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>> reporter: the youngsters learn how to make the horses. >> translator: i hope people who receive the horses believe they'll have good health all year. >> reporter: it takes two hours of hard work to make a horse. tonight is the night. the children wear ski clothing so they won't get too wet. >> translator: i want to dodge the water. >> translator: i'll be embarrassed if i get dunked and laughed at. >> reporter: and what are the adults up to? >> translator: i'm going to drench the kids today. >> reporter: the youngsters begin the torohei. the straw horses are left with care. and the adults leave sweets.
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they coordinate their timing for pouring water. the candies tempt the children. as the children size up their bounty -- the adults strike. joyous whoops shatter the evening quiet. >> translator: it's fun because it's a little scary. >> translator: this was my first time, and i'd like to do it again. >> translator: i hope the
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children will remember tonight's fun after they've grown up. wouldn't it be wonderful if they could pass this tradition onto their children? >> reporter: torohei has come back. and once a year the village will echo with the joyous sounds of children. all right. well, children in tokyo are starting their day under fair skies. sayaka mori joins us now with world weather. >> good morning, catherine. dry skies will persist in tokyo throughout the day. the expected high is 10 degrees. so quite seasonal. nice conditions for couples to go outside on valentine's day today. but things are going to change on friday as a system is approaching from the west. right now we have an area of rain over southern china as well as taiwan. this one will then head toward the east while developing like the one we saw on wednesday yesterday. if you remember, we saw some sleet in metro tokyo. snow showers in inland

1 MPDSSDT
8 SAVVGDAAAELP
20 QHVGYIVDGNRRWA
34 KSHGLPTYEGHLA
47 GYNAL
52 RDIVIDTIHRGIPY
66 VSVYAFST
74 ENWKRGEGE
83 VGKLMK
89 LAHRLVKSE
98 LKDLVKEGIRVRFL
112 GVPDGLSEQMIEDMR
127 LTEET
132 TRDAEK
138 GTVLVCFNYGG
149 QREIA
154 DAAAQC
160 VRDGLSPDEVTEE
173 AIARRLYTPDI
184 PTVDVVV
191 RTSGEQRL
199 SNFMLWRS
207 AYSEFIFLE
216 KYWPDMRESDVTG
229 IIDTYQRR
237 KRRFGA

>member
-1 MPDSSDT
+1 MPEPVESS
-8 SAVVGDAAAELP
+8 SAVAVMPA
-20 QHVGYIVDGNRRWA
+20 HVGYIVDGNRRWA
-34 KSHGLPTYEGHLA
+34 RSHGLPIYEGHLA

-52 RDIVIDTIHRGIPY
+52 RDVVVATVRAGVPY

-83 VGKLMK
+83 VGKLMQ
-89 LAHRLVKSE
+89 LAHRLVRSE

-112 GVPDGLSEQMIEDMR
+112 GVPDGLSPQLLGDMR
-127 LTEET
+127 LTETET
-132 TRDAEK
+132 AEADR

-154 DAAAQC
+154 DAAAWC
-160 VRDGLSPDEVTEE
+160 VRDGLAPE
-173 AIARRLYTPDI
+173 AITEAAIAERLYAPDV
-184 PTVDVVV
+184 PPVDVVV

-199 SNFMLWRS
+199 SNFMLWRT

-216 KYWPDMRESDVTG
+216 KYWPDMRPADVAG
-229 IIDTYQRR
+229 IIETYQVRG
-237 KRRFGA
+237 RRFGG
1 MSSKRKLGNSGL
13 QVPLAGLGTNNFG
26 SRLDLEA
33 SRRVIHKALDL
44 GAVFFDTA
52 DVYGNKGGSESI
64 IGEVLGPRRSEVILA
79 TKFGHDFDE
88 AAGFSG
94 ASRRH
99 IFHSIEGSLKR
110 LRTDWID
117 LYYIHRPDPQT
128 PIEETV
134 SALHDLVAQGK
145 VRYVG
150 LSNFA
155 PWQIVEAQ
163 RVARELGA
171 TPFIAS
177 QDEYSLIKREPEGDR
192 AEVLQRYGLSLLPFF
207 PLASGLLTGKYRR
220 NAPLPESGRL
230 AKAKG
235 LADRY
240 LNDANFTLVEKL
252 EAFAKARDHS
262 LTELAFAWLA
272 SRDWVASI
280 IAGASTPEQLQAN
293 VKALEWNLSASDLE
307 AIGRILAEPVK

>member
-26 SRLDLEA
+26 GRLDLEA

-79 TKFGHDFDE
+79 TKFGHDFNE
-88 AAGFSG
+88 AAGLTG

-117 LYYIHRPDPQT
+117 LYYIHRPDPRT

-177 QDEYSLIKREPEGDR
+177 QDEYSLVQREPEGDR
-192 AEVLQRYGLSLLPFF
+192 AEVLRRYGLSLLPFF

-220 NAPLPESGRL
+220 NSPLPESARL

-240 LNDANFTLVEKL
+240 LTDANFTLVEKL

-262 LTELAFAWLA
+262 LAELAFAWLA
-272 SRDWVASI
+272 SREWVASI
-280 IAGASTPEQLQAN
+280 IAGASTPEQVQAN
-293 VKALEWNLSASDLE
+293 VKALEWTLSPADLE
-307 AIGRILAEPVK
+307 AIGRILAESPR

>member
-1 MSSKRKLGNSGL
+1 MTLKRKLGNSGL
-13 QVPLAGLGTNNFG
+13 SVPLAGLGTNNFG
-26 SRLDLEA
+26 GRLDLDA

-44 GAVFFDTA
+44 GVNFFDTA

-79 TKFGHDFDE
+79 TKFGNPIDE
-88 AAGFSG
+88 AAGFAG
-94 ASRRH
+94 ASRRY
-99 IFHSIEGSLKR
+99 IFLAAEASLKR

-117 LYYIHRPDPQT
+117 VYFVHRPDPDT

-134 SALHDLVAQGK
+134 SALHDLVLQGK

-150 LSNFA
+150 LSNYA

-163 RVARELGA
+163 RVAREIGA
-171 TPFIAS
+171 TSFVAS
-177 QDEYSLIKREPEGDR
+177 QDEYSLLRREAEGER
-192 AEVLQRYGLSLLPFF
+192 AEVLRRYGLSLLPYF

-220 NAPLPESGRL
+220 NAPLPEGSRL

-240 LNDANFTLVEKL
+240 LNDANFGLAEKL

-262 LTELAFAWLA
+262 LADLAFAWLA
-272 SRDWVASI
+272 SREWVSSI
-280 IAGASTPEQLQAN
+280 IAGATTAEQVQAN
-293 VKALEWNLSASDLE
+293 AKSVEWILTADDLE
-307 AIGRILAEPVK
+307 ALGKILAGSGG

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locations. but that could happen once again on friday. so again, metro tokyo will see snow showers on friday. meanwhile, snow -- rain -- excuse me. dry conditions for the korean peninsula as well as northern china. dry weather can also be pounds in the indo-china peninsula with the exception on the east coast. scattered showers for the philippines. and temperatures are scorching hot in bangkok at 36 degrees. 21 for hong kong. tokyo at 10 degrees. so a couple of degrees cooler than yesterday. very frigid up toward the north. minus 24 in ulan bator. that's about 15 degrees colder than average. now, in north america we've talked about severe weather in the southeast. 250 millimeters of rain, hail, thunderstorms, and even tornadoes over the deep south. but conditions are changing. this system amoving away from the deep south. things are getting dryer here. but the eastern seaboard is